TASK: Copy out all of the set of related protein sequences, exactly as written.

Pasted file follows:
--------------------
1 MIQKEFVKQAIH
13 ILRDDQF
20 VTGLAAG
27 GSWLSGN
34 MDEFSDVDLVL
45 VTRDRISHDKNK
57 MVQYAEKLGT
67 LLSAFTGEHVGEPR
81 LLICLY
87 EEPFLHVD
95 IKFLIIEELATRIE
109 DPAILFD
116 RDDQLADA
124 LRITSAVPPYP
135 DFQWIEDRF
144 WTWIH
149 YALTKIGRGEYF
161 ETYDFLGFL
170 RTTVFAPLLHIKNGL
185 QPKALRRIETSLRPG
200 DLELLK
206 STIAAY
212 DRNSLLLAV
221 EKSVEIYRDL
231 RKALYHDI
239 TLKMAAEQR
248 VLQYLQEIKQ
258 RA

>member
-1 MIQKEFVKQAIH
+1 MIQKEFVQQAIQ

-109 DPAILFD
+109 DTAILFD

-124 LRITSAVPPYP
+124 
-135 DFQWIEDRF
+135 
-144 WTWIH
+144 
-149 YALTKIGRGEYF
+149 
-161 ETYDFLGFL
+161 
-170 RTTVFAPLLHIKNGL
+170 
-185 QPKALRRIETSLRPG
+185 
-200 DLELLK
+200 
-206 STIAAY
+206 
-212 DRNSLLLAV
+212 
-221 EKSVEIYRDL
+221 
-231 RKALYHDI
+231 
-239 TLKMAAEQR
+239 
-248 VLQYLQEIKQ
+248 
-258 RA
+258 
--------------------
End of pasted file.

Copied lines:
1 MIQKEFVKQAIH
13 ILRDDQF
20 VTGLAAG
27 GSWLSGN
34 MDEFSDVDLVL
45 VTRDRISHDKNK
57 MVQYAEKLGT
67 LLSAFTGEHVGEPR
81 LLICLY
87 EEPFLHVD
95 IKFLIIEELATRIE
109 DPAILFD
116 RDDQLADA
124 LRITSAVPPYP
135 DFQWIEDRF
144 WTWIH
149 YALTKIGRGEYF
161 ETYDFLGFL
170 RTTVFAPLLHIKNGL
185 QPKALRRIETSLRPG
200 DLELLK
206 STIAAY
212 DRNSLLLAV
221 EKSVEIYRDL
231 RKALYHDI
239 TLKMAAEQR
248 VLQYLQEIKQ
258 RA

>member
-1 MIQKEFVKQAIH
+1 MIQKEFVQQAIQ

-109 DPAILFD
+109 DTAILFD

-124 LRITSAVPPYP
+124 
-135 DFQWIEDRF
+135 
-144 WTWIH
+144 
-149 YALTKIGRGEYF
+149 
-161 ETYDFLGFL
+161 
-170 RTTVFAPLLHIKNGL
+170 
-185 QPKALRRIETSLRPG
+185 
-200 DLELLK
+200 
-206 STIAAY
+206 
-212 DRNSLLLAV
+212 
-221 EKSVEIYRDL
+221 
-231 RKALYHDI
+231 
-239 TLKMAAEQR
+239 
-248 VLQYLQEIKQ
+248 
-258 RA
+258 